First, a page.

Compiled Sun 25 August 2019
Bob McDavitt’s ideas for sailing around the South Pacific.
Disclaimer: Weather is a mix of pattern and chaos; these ideas are from the patterned world.
There was an eruption of a undersea volcano at 18.325S 174.365W or around 27nm NW of Vava’u early in August that has ejected a raft of pumice that drifted SW to be around 60nm west of Late island off west coast of Vava’u, affecting voyages from Vava’u to Fiji.
It seems to currently be drifting north slowly. and dispersing.
A write-up on this pumice is at earthobservatory.nasa.gov/images/145490/a-raft-of-rock
and an excellent sailor report about this pumice appeared on facebook on 15 Aug at tinyurl.com/yxgfutte
SUDDEN STRATOSPHRERIC WARMING
Your may have heard that a “Sudden stratospheric warming (SSW) is occurring over the Antarctic south of Africa to Australia, and wondered what that means. It may buckle the Polar vortex so that some cold streamers from the Southern Ocean may travel onto Australia/NZ in September.
This has only been recorded in the Southern hemisphere twice before (Sep 2002 and Sep 2010) and both times saw temperatures in New Zealand plunge.
In the Southern Hemisphere during winter, a ring of stormy and freezing weather encircles Antarctica, spinning clockwise. This is called the Polar Vortex and extends into the stratosphere, 30 to 50km high, and it is usually very good at locking the cold close to the Pole.
Stratospheric winds at 70hPa (near 18km) on 27 Aug may be seen at earth.nullschool.net showing zone of calm distorting the Polar Vortex.
Sometimes the winds in the stratosphere temporarily weaken, or even reverse, leading to a zone of sinking air, which warms the stratosphere as it compresses downwards, and this is called a SSW. It may cause the Polar Vortex to buckle, which then filters down towards the surface and send out streams of Antarctic chilled air northwards. In this case the most likely time is early September into Australian bight, , but there may be ramifications throughout September for the Tasman Sea. .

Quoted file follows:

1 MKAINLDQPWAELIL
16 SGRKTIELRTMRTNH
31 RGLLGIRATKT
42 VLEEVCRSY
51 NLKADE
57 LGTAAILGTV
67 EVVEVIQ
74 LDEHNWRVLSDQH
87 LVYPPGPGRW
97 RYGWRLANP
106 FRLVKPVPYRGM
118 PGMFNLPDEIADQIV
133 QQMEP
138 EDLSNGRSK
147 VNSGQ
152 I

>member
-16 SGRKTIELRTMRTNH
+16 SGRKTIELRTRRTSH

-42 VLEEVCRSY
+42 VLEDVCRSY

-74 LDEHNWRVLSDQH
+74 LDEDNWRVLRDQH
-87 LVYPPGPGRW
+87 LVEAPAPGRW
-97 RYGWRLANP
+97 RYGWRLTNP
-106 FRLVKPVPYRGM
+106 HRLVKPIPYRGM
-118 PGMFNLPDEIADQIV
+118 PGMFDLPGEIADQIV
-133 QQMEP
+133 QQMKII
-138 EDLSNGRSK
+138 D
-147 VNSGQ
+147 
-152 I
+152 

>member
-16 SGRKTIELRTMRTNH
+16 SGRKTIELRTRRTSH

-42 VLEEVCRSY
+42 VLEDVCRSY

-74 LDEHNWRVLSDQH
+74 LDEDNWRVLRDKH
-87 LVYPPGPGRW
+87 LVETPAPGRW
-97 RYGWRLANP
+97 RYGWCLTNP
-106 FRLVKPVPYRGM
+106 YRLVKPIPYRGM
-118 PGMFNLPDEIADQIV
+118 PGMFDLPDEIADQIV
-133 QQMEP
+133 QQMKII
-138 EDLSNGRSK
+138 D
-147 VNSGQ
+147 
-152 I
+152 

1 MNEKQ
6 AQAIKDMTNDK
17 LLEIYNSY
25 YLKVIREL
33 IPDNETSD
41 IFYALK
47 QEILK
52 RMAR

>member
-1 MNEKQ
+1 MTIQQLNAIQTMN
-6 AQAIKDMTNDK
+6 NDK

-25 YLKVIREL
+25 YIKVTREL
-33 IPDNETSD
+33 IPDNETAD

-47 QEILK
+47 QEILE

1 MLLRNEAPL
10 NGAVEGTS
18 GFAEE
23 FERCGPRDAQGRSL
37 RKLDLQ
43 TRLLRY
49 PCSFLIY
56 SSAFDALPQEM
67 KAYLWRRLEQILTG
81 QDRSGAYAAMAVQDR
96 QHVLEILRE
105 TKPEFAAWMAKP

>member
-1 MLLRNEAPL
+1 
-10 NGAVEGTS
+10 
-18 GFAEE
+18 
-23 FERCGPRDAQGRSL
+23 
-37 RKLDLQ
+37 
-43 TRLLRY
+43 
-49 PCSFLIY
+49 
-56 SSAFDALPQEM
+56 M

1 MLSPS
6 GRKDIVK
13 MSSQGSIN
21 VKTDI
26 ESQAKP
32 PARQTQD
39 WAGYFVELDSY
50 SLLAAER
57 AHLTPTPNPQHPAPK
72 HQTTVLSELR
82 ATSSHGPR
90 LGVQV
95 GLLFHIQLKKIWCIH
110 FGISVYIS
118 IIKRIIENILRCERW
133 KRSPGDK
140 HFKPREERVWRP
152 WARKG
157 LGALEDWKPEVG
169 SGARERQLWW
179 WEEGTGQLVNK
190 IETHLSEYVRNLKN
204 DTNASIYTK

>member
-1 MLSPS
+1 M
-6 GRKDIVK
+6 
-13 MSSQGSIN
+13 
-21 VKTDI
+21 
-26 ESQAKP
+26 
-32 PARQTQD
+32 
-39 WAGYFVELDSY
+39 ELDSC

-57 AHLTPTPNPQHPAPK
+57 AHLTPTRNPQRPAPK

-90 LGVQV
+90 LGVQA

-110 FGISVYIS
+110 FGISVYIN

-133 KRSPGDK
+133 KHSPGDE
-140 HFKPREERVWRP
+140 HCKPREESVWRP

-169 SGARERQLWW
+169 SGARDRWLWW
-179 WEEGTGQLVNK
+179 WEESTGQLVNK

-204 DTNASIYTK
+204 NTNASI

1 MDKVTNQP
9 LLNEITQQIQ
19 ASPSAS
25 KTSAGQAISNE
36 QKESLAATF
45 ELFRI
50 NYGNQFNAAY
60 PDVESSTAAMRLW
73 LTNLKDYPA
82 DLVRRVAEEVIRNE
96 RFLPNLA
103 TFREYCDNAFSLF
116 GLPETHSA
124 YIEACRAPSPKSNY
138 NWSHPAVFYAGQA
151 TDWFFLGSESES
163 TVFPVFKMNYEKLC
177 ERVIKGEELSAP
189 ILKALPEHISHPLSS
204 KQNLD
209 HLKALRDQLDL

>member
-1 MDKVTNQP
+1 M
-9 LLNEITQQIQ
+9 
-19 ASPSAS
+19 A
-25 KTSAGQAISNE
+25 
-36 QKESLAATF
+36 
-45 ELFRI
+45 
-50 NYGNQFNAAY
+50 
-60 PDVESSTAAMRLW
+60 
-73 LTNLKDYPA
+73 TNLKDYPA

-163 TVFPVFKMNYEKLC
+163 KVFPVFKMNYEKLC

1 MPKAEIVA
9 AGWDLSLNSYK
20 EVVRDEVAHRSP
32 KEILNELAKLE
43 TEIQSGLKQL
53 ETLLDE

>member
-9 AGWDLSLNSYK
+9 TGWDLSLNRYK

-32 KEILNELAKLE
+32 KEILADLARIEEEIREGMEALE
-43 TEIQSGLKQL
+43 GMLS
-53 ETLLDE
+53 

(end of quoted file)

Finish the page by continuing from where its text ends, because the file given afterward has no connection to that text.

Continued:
Stratospheric warming mid-last week may be seen at www.newshub.co.nz/home/new-zealand/2019/08/weather-niwa-warns-rare-sudden-stratospheric-warming-to-blast-nz-with-icy-streamers.html
The latest cyclone activity report is at tropic.ssec.wisc.edu and TCFP tropical Cyclone Formation Potential at www.ssd.noaa.gov/PS/TROP/TCFP/index.html
There are three active tropical cyclones., DORIAN heading for the Caribbean , IVO staying offshore of west coast of Mexico and BAILU fading on the coast of China.
There are several areas for potential development, especially around NW Pacific and in he North Atlantic--- as expected at this time of the year.
SPCZ=South Pacific Convergence zone.
The SPCZ is expected to stretch from south of the Solomon Islands across northern Vanuatu to Tuvalu, and may visit north of Fiji early in the week.
Passing trough over Palmerston/Aitutaki on local Sunday (tomorrow) , and bora Bora on local Monday/Tuesday with mainly light winds.
Passing trough over Niue on local Tuesday, to Palmerston/Aitutaki local Wednesday, and Bora Bora/Papeete on local Friday/Saturday, with a swing to NE then SE winds.
Subtropical ridge (STR)
After several weeks, the STR is finally shifting south onto NZ. remains north of NZ this week, High is expected to travel east along 35S across Tasman sea on local Tuesday and northern NZ on Wednesday, then fades off to the NE.
Another HIGH is expected to travel east along 45S across the Tasman Sea on Thursday and Friday and then across NZ on Sat/Sun.
Tasman Sea /NZ/Aus
SW flow easing on Monday/Tuesday. Between the Highs, a trough is expected to cross NZ on Thursday and fade over the North island on Friday.
A low is expected to form off Sydney on Thursday and travel to the NE then E and may reach norther NZ(GFS model) or Southern NZ (EC model) by mid-next-week.
OK to head for NZ so long as you can reach it before possible strong winds early next week.
From Noumea to Aus may encounter a passing trough followed by a period of up to strong southerly winds south of Brisbane .
Tahiti to Tonga
The burst of large SW swells that affects this route south of 20S today/tomorrow should ease by late Monday local time.
Voyage departing this week may encounter a passing trough, but this isn’t expected to be big deal.
If you would like more detail for your voyage, then check metbob.com to see what I offer.
Or Facebook at /www.facebook.com/metbobnz/
Weathergram with graphics is at metbob.wordpress.com (subscribe/unsubscribe at bottom).
Weathergram archive (with translator) is at weathergram.blogspot.co.nz.
Contact is email@example.com or txt 6427 7762212